The article would have a lede sentence that would give the author’s editorial view of the matter, but then lead into the facts. Quotes from the trial would follow — the prosecutor’s denunciation of Riffard followed by the priest’s statement that he would not comply with the law. The potential penalties should he be found guilty would be presented — fines of almost $2000 a day for each day he is in contempt — followed by third-party commentary. Context would be provided that would ask whether the priest’s actions were representative of the views of the Catholic Church and his reasons and motivation would be spelled out. If space was available, the article would close with statements about immigration issues in France.

How have the French papers responded?

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Christians attacked in Iraq: Media finally paying attention

Finally, someone notices that Christians are suffering and dying in the Middle East. With few exceptions, many western secular media have seemed blind to the rising tide of antagonism and outbursts of violence against believers there. It apparently took the naked aggression of jihadists who have swallowed up much of Iraq’s northern sector to get some attention.

Whether it’s in time is another matter.

Holly Williams of CBS Evening News did a brisk but vivid report on Christians in Bartella, near Mosul, where a militia of 600 has organized after the Iraqi army ran off.

Williams says Christians have inhabited the town for almost 2,000 years, and the residents still pray in Aramaic, the language spoken by Jesus. She deserves some kind of award for even visiting: She ventured to a checkpoint only 50 yards from the front line.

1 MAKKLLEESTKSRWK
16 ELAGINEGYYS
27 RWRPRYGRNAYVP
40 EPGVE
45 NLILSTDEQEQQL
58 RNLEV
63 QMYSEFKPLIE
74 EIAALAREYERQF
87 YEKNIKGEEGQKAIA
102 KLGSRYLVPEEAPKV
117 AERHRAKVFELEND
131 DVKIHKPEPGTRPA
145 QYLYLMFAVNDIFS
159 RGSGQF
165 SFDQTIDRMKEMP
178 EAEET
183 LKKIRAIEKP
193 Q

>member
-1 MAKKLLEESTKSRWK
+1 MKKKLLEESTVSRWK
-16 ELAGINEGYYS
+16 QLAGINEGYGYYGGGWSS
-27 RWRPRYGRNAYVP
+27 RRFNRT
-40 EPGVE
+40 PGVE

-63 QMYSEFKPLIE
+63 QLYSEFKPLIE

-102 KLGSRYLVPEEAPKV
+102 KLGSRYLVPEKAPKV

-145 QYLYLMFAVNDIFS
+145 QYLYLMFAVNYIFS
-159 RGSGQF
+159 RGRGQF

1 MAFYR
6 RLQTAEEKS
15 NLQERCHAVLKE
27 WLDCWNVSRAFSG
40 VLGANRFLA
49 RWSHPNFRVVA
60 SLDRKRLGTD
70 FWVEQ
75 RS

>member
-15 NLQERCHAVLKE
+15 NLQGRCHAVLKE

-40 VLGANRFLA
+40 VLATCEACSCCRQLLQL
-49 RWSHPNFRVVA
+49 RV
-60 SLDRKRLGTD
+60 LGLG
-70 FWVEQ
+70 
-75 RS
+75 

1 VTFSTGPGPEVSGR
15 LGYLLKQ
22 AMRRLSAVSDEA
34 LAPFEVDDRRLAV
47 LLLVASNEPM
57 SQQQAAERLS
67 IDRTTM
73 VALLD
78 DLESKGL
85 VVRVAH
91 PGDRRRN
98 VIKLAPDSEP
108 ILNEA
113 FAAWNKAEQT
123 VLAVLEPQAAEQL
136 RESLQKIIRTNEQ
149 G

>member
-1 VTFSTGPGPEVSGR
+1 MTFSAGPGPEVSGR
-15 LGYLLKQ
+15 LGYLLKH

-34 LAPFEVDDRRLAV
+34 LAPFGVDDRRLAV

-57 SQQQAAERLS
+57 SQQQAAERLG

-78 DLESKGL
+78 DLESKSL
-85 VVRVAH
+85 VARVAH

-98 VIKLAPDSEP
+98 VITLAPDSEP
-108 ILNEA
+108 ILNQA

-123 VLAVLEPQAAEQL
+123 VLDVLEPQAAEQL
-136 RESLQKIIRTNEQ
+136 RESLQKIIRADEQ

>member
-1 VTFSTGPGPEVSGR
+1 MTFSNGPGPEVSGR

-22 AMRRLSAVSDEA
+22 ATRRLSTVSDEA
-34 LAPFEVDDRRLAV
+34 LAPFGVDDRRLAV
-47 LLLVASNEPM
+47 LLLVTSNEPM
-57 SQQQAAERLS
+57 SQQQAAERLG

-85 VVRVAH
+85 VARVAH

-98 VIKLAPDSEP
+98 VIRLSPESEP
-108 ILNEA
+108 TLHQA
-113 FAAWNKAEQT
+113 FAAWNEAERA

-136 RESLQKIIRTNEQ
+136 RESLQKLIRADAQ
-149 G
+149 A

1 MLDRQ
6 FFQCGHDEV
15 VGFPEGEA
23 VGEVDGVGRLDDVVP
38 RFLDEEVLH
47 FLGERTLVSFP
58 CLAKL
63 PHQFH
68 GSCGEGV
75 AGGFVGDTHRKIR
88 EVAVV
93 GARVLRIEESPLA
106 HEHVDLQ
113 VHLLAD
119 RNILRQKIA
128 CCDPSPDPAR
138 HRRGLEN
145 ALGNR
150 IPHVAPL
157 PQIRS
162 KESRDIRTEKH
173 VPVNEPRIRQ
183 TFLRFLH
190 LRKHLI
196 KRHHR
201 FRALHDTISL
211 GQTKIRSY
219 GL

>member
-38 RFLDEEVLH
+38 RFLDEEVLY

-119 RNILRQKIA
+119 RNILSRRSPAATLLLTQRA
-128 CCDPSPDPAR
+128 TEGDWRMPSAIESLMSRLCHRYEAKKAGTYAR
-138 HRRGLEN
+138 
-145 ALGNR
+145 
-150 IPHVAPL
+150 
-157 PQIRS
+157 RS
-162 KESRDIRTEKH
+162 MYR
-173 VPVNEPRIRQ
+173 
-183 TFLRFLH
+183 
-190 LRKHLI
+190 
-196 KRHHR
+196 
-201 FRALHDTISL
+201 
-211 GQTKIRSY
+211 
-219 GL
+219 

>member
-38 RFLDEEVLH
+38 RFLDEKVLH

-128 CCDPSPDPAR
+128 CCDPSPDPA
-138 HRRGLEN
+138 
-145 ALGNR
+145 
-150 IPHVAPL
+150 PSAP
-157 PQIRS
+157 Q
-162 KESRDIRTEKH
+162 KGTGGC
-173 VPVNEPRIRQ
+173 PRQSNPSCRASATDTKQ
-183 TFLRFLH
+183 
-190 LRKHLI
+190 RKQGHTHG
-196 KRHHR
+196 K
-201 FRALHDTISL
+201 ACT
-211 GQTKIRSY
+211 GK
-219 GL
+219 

An evocative AP story details the plight of Chaldean Christians in Iraq, interviewing believers from Mosul who have taken refuge in the ancient city of Alqosh:

In leaving, the Christians are emptying out communities that date back to the first centuries of the religion, including Chaldean, Assyrian and Armenian churches. The past week, some 160 Christian families — mosly from Mosul — have fled to Alqosh, mayor Sabri Boutani told The Associated Press, consulting first on the number with his wife by speaking in Chaldean, the ancient language spoken by many residents.

AP writer Diaa Hadid works in historical and cultural details that give us a feel for the long heritage of Christians in a land that is being brutally overrun by Muslim militants. Hadid says that Mosul is the traditional burial site of Jonah, and that Chaldean Christians were trying to celebrate a harvest festival — including a portrait of Pope Francis with white beans on the church floor.

The article distinguishes itself also for its numbers. Documenting population movements is hard in wartime, but Hadid offers some good guesses:

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Media’s Gosnell reputation isn’t going to fix itself

Days after my quest for answers about why the media downplayed abortion doctor Kermit Gosnell’s abortion trial went viral, we have seen approximately eleventy billion media analysis pieces about the coverage. Many folks have written mea culpas copping to pro-choice bias, ignorance, or other journalistic failures. Some folks have tried claiming that the coverage was really there, usually pointing to either 2011 or the day the trial began (a curious approach, given what we know about the time-space continuum). Others have said that since conservative outlets didn’t cover it (except, you know, they did), that excuses the lack of mainstream coverage. Some folks just reacted defensively, yelled at me and called me names. It really ran the gamut.

What we haven’t seen terribly much of, however, is good coverage of the trial, the abortion industry, regulation of said industry or the larger issues in play. The New York Times hasn’t run anything in days, after one particularly weak story that barely mentioned the trial.

Or take the Los Angeles Times. Let’s take a trip through its search engine. When birth control activist Sandra Fluke was called a bad name, did it think that a story worth covering? Yes, big time:

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What about that Komen/Planned Parenthood dust-up? The East Coast media flipped out about the decision by a private breast cancer foundation to stop funding the country’s biggest abortion provider. Did the Los Angeles Times? Yep: